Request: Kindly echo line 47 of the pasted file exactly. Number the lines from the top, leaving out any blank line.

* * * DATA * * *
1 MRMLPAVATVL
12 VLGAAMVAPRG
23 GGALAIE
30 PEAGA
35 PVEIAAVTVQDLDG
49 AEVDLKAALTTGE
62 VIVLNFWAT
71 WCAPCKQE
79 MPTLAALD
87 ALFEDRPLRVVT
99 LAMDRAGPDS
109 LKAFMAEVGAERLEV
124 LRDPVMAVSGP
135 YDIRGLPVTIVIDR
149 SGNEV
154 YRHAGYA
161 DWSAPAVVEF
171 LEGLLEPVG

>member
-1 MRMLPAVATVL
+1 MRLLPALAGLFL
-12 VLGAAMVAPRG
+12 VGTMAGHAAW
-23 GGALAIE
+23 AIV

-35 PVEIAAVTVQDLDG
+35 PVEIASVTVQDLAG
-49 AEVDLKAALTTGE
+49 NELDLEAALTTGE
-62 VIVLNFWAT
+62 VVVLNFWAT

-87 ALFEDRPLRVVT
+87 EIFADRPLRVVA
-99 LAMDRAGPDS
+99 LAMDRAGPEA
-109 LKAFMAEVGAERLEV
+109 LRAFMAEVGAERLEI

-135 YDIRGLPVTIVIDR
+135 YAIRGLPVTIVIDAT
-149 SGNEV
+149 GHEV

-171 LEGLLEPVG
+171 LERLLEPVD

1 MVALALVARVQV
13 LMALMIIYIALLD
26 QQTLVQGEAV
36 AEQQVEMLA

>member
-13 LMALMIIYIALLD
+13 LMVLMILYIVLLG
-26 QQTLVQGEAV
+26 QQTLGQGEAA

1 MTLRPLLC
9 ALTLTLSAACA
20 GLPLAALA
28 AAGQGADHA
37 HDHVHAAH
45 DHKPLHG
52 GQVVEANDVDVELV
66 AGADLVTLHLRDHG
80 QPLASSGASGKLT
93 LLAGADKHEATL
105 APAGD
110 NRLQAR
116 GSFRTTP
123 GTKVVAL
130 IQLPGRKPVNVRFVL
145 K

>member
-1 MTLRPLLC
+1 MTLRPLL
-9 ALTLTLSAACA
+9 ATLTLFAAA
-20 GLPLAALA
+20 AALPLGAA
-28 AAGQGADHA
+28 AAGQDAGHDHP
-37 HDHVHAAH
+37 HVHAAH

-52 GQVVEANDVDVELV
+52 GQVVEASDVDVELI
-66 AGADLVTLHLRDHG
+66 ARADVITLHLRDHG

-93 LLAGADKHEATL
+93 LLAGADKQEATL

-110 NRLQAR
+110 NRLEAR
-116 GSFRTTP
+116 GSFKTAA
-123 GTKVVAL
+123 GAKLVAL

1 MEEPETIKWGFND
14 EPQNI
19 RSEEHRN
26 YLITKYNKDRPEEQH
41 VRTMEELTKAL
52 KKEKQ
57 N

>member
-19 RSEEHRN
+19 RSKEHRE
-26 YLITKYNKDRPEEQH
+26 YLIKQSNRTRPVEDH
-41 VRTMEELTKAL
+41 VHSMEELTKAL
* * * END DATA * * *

36 AEQQVEMLA